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James T. Heaton, Jeffrey Kowaleski, Colin Edwards, Christopher Smitson, Tessa A. Hadlock; Evidence for Facial Nerve–Independent Mechanisms of Blinking in the Rat. Invest. Ophthalmol. Vis. Sci. 2010;51(1):179-182. doi: 10.1167/iovs.08-3371.
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The rat facial nerve (CN VII) controls the orbicularis oculi (OO) muscle, which contracts to close the palpebral fissure during blinking. It was recently observed that rats are able to achieve nearly complete eye closure shortly after CN VII lesion, and hypothesized that the retractor bulbi (RB) muscle assumes an important compensatory role after CN VII lesion. This study was undertaken to determine the maintenance of rat corneal health and eye closure capability after lesion of the OO, RB, or both.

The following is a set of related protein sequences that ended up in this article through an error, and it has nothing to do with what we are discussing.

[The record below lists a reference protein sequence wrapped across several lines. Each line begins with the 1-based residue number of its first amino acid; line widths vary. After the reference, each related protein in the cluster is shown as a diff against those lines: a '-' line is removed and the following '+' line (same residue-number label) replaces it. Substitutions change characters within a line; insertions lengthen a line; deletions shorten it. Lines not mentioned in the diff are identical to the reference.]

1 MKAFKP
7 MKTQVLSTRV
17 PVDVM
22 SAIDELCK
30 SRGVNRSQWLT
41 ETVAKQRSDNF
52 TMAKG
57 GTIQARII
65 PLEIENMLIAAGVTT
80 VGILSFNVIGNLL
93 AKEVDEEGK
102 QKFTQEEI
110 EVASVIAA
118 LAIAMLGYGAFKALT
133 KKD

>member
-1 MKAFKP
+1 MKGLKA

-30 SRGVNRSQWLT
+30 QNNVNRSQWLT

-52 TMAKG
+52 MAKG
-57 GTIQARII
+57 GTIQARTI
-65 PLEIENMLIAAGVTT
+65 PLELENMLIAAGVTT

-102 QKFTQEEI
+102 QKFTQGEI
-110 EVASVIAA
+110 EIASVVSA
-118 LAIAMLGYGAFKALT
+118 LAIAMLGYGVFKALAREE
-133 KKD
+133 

Twenty-two rats underwent RB transection; 12 of them had undergone complete unilateral CN VII transection (OO denervation) 15 weeks earlier. Corneal appearance and ability to blink in response to a corneal air puff was monitored weekly for 9 weeks. An additional 13 rats received CN VII transection and were video recorded (1000 frames/s) during elicited blinks at days 1, 3, 5/6, and 11 after surgery.
Rats achieved nearly full or full eye closure after OO paralysis or RB myotomy, respectively. Ninety-two percent of rats maintained good corneal health after OO denervation over 9 weeks, consistent with compensatory eyelid movement served by the RB muscles. In contrast, only 40% of rats with loss of RB function alone and only 17% of rats with concurrent OO and RB paralysis were able to maintain corneal health by week 3.
Like other small mammals, the rat RB musculature can support nearly complete eye closure when CN VII is lesioned, and must be carefully considered when using blink as a functional recovery parameter of facial nerve lesion.
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